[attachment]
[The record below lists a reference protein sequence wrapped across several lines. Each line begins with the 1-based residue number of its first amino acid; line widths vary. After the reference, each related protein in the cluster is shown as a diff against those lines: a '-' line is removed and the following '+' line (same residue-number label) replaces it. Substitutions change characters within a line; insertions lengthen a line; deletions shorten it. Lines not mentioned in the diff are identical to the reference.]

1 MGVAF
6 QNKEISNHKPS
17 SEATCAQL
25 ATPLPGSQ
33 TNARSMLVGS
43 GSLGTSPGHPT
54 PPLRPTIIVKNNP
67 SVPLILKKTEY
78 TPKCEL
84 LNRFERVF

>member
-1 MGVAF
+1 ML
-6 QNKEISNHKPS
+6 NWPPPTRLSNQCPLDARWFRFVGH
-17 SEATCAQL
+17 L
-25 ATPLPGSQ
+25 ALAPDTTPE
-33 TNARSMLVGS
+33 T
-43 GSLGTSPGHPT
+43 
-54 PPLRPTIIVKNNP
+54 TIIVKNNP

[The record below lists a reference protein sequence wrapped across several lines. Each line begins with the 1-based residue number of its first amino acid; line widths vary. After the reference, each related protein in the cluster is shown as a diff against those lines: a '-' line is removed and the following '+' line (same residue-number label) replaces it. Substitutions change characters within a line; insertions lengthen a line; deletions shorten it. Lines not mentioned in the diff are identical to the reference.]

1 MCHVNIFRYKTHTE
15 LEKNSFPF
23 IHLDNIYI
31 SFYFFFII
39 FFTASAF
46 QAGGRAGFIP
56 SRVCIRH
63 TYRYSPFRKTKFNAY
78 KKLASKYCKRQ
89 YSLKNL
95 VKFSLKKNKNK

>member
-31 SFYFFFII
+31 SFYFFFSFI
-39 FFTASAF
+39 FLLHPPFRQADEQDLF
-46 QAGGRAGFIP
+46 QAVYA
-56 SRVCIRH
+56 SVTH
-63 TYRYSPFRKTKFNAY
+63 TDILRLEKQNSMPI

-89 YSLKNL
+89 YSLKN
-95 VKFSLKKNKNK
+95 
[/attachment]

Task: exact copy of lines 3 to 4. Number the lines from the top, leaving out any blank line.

6 QNKEISNHKPS
17 SEATCAQL